Despite the creative and uninhibited atmosphere, working with Global Campus was very organised. With Sasa Tkalcan’s excellent coordination and comprehensive documentation on the shared project whiteboard, the goals were set very clearly, and progress towards them was regularly monitored. I really liked this approach and hope to apply it in other collaborations later on. This was also my first time working with some of the project management tools involved, like Kanban, so I also acquired new tracking methods for my projects.
During the development phase, Sustainable Health was one of two concomitant Global Campus pilots. Despite the completely different disciplines and course topics of the pilots, we had several meetings between both developers and the whole Global Campus team and ended up having an extremely fruitful collaboration based on the shared goal of creating quality e-learning. Some unique ideas that arose in our joint discussions ended up as crucial parts of Sustainable Health (and vice versa, I hope), highlighting the impact of the interdisciplinary brainstorming. I have no doubt that we will keep in touch and continue sharing ideas and good practices with the developers of the sibling pilot also after the finalisation of both projects.
The biggest challenge I faced during the collaboration was the allocation of my personal resources between developing the e-learning mechanics of the course and producing learning materials. The latter task was initially hoped to be shared within a larger group of subject matter experts, but the dynamic nature of the working group and the limited time resources of the experts proved challenging for co-creation. Eventually, I took on a large portion of the scientific content creation to ensure that the course would be ready for piloting on schedule, which limited my availability for the conceptualisation of experimental e-learning elements. On the bright side, the content is now in place with the pilot, allowing the future development of the course to focus purely on educational technology innovation and making the course as fun, engaging, and inspiring as possible. Conversations with the Global Campus team and other pilot developers revealed that the issue may in fact be more general, as it may often be challenging for subject matter experts to find the time to produce certain types of content, such as video lectures. However, it was also highlighted that AI-assisted technologies, such as text-to-speech and digital avatar tools, could significantly reduce this barrier and make it easier to co-develop learning materials in the future.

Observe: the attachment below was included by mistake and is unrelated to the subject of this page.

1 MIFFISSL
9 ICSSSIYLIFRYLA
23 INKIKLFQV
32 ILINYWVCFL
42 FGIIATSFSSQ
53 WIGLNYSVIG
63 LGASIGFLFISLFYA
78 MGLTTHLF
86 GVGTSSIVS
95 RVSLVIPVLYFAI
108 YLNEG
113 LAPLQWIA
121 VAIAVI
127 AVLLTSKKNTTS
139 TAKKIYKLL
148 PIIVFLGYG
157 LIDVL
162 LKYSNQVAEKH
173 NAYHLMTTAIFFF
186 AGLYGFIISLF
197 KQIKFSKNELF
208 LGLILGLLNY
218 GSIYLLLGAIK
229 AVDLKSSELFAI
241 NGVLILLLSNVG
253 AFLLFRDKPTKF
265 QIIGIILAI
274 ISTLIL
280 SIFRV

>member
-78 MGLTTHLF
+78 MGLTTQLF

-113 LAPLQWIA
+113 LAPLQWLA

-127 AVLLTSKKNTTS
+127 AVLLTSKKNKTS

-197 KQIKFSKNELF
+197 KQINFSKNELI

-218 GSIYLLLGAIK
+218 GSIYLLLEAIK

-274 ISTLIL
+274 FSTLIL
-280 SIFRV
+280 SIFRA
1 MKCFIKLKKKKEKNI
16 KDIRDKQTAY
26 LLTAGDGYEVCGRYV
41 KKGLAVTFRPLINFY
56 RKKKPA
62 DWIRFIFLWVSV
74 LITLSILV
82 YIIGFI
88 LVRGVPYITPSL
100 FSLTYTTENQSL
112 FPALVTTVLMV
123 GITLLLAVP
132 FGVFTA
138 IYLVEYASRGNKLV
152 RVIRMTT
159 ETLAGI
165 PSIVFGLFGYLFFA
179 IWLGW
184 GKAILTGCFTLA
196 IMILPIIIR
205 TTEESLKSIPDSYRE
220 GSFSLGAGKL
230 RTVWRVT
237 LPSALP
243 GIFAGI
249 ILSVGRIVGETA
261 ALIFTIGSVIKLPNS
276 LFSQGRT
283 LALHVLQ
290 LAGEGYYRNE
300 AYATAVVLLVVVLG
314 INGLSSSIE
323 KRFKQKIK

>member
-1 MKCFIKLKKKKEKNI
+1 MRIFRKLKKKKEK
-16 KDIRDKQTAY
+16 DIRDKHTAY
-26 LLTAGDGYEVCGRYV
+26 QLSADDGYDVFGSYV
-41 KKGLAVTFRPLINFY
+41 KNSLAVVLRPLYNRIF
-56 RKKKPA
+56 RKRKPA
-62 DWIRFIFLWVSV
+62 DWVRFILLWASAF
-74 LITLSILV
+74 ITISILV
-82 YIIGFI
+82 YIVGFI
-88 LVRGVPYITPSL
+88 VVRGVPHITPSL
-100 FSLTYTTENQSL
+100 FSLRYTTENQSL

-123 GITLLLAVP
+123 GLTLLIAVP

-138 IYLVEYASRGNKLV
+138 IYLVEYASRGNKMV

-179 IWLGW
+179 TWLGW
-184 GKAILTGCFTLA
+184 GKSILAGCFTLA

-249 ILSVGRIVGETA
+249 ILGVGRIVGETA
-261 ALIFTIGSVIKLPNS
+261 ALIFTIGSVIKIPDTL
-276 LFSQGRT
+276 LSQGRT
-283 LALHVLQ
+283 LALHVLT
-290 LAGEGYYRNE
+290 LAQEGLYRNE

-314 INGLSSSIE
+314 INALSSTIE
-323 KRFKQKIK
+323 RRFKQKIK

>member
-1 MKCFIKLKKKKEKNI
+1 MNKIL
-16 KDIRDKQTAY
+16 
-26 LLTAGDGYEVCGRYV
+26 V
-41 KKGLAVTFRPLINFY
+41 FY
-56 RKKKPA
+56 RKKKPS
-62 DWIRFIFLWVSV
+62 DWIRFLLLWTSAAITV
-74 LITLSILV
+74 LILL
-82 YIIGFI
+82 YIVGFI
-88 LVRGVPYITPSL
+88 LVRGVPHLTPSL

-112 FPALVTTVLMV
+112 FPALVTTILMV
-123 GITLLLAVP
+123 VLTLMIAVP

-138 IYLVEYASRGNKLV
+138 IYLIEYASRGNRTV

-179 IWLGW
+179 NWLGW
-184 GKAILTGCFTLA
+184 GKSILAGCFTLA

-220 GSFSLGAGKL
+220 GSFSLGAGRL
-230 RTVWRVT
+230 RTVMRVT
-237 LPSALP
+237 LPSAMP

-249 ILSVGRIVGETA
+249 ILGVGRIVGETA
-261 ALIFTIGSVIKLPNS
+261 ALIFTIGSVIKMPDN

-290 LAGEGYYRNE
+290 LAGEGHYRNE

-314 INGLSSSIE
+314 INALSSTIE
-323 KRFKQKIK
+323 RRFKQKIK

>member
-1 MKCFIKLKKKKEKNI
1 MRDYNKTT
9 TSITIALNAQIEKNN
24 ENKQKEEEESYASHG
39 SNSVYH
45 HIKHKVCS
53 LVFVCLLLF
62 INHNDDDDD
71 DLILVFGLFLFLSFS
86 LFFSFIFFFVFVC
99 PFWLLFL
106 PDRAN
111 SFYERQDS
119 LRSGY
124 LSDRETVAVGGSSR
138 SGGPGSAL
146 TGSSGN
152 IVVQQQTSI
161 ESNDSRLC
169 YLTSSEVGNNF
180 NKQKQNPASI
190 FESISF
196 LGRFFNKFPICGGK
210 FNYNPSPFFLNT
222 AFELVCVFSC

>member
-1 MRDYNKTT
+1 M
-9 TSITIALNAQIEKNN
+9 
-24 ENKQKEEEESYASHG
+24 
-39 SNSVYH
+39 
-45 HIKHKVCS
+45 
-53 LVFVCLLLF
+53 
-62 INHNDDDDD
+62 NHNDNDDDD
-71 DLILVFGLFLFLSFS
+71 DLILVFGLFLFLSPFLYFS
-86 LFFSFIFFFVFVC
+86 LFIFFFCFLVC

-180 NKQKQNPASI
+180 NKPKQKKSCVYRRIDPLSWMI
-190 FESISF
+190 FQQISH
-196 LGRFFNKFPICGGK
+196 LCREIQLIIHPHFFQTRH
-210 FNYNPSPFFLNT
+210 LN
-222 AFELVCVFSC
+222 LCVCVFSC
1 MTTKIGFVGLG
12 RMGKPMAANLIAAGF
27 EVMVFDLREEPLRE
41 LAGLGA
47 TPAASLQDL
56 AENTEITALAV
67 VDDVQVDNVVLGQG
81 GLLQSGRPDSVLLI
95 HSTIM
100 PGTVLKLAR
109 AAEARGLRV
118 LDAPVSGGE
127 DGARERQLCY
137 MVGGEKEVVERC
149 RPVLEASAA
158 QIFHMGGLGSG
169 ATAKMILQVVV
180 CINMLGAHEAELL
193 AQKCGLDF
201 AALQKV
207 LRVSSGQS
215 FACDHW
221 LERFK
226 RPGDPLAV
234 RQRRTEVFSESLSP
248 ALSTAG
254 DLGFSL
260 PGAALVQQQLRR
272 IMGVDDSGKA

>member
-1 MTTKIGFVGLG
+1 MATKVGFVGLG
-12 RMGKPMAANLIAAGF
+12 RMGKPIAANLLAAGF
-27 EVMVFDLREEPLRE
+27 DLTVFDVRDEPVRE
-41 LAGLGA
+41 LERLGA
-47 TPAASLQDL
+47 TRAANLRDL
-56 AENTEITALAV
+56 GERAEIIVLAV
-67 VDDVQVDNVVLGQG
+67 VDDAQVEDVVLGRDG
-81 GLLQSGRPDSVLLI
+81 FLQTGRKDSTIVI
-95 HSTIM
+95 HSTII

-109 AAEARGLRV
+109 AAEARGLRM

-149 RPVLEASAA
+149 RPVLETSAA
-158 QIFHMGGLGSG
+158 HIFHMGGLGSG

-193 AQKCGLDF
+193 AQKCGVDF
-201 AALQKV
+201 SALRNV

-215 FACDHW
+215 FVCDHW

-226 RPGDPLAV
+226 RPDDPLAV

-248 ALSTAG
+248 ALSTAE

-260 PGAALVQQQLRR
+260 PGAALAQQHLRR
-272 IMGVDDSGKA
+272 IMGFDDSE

Overall, working with Global Campus has been a great experience that has really expanded my perspective on what is achievable when open-minded enthusiasm meets with the latest technology. In addition, the collaboration between the two parallel course pilots served as a great example of how multidisciplinary teamwork and idea exchange can greatly enhance course development projects when facilitated by a great team. I feel that by sharing knowledge and best practices between the projects, we established a framework that could be easily adopted to guide future course development initiatives.
University instructor / Post-doctoral researcher
Faculty of Pharmacy / Helsinki Institute of Sustainability Science (HELSUS)
University of Helsinki